On Sunday, New York Times reporter Jada Smith celebrated "Justice or Else," an ominously named protest marking the 20th anniversary of the "Million Man March," led by Nation of Islam leader Louis Farrakhan, the preacher notorious for his anti-Semitic and paranoid ravings: "Echoing Calls for Justice Of Million Man March, But Widening Audience."
As hinted by the name, this year's version of MMM latched on to the harder-edged tone of the Black Lives Matter social media movement, seemingly focusing less on individual uplift and family values and loaded with more bitterness than the 1995 edition.
But you wouldn't learn anything about organizer Farrakhan from Smith's adulatory treatment in the Times. Just as the paper has traditionally pulled in its claws while covering the incendiary race-baiter Al Sharpton, the paper is apparently too terrified of activist criticism to even state the basic facts about Farrakhan's conspiracy-mongering. Farrakhan wasn't even mentioned until paragraph five, although he was the organizer of "Justice or Else" and the original Million Man March in 1995.
One also wouldn't find any hand-wringing about this year's "Justice or Else" march theme, although this is the same newspaper that frets whenever Republicans suggest they wish to "take this country back." Instead the Times took a celebratory, soft-focus approach.
Thousands gathered on the National Mall on Saturday to demand justice for the black men and women who have been killed at the hands of the police, echoing many of the cries that rang out in the same spot 20 years ago during the Million Man March.
The anniversary event took “Justice or Else” as its theme. The air of a family reunion -- young children ran about waving red, black and green Pan-African flags that their parents bought from vendors lining the Mall -- mixed with one of political protest, along with anger and frustration from some participants.
Taylor Hunt, a Howard University freshman, said that she had been stirred to action after the death of Sandra Bland, a black woman who was found hanged in a Texas jail cell in July after she was arrested on a traffic violation. Others recalled the deaths of Eric Garner in New York City, Michael Brown in Ferguson, Mo., and Trayvon Martin in Sanford, Fla., as the impetus to demand changes in the justice system.
That feeling was expressed in the day’s keynote speech, delivered by Louis Farrakhan, head of the Nation of Islam and leader of both Saturday’s rally and the original one in 1995. When he came to the podium, people sitting on the grass jumped to their feet. Camera phones were raised and the crowd quieted.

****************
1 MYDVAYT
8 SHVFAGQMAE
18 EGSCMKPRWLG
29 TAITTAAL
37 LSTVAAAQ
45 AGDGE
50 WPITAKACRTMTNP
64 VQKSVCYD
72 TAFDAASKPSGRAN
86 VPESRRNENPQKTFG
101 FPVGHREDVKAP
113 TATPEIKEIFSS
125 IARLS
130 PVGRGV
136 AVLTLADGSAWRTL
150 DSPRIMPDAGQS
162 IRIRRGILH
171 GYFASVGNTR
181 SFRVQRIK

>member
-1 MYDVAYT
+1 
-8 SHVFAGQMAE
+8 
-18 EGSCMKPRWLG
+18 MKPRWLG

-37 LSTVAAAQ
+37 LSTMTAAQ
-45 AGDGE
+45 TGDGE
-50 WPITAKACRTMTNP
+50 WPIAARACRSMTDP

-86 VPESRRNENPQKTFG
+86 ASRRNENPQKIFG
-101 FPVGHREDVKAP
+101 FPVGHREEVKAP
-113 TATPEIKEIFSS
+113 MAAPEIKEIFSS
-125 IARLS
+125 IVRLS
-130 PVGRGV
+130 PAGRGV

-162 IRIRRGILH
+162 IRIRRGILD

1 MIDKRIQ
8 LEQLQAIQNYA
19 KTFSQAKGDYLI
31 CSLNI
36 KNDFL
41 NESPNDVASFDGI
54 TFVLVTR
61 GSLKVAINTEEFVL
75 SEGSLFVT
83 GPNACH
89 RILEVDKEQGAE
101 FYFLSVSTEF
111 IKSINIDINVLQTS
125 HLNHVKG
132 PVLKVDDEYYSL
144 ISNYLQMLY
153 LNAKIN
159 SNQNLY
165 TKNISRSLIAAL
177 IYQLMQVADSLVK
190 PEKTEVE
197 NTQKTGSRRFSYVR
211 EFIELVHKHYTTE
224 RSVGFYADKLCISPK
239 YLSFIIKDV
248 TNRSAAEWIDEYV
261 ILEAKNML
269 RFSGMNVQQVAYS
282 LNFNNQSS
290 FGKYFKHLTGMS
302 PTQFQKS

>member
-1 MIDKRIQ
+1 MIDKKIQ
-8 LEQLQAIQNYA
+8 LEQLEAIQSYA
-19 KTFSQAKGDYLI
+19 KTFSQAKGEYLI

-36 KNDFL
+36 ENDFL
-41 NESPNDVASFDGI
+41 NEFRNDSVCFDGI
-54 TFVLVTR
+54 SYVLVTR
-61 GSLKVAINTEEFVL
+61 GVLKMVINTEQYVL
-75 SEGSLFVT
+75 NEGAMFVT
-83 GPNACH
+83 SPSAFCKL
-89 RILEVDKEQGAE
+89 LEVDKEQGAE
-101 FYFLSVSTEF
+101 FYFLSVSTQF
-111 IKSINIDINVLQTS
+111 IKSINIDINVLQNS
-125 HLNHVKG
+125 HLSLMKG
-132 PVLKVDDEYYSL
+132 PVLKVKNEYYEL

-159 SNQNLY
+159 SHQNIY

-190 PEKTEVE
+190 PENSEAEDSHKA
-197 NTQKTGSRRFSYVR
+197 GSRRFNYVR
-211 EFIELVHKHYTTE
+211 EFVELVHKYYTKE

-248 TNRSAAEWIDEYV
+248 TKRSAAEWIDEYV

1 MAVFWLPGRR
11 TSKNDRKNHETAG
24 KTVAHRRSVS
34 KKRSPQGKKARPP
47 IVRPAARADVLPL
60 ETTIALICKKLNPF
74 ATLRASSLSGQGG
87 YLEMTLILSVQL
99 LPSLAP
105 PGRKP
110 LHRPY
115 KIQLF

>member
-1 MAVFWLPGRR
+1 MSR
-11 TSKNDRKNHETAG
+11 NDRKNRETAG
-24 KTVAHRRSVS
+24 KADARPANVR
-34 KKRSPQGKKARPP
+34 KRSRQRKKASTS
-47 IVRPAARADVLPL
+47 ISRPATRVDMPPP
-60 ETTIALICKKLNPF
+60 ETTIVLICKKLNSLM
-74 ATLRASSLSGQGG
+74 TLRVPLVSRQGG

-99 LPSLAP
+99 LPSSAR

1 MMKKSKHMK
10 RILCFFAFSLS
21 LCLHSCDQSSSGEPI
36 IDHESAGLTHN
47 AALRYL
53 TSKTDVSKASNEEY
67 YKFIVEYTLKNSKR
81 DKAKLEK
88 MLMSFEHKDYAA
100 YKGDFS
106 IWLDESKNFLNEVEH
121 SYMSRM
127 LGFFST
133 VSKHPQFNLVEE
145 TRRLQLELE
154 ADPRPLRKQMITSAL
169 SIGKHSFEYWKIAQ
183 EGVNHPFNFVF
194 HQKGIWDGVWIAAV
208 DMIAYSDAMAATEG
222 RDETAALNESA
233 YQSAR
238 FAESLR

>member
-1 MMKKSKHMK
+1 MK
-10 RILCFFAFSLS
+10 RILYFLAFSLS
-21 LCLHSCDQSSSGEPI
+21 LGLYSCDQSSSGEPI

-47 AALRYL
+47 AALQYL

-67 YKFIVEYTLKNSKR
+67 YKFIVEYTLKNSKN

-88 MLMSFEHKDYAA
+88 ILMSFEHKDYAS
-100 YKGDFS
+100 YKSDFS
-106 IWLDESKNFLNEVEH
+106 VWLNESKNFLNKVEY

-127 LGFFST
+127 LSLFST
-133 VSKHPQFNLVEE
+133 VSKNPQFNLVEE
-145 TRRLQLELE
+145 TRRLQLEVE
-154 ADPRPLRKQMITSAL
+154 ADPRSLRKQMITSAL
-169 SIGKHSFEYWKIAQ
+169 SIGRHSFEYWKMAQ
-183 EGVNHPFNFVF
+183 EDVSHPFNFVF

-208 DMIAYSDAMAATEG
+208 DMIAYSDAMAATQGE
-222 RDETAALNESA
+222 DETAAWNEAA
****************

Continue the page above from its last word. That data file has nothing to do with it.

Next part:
He spoke about politicians who did not act in the best interest of the people, hypocrisy when it comes to human rights and other “hard truths” that he says are necessary to acknowledge in order to keep the movement alive.
“The demand for justice demands integrity,” Mr. Farrakhan said. “The demand for justice demands selflessness. The demand for justice is bigger than all our lives, so the demand for justice must give us the will to wish to sacrifice our lives, because the many are greater than the one.”
In his wide-ranging speech, which lasted two hours, Mr. Farrakhan also called on the African-American community to take more responsibility for black-on-black crime and killings, and for the federal government to take a closer look at the recent string of police killings of unarmed black men and women.
Smith checked all the politically correct boxes:
Extending invitations beyond black men helped illustrate the influence of new fighters against social injustice, many of whom are part of the Black Lives Matter movement. They have taken a different and more inclusive route toward justice, choosing to eschew centralized leadership and to amplify the voices of women, gays and transgendered people.
Farrakhan, by the way, is a Truther who in March of this year blamed the Jews for 9-11, while his opinions of gays and lesbians make current media enemy No. 1 Kim Davis look like a liberal. But Smith skipped Farrakhan's long history of hateful and conspiratorial statements.
At the rally, Farrakhan also likened Republican presidential candidates to "whores," and called for a boycott of Santa Claus while urging his followers to kick the "Caucasian from the North Pole" to the curb. Farrakhan made a lot of fascinating and no-doubt "problematic" statements during his epic speech Saturday, none of which made Smith's article, which was more focused on weaponing left-wing grievances than in thorough newsgathering.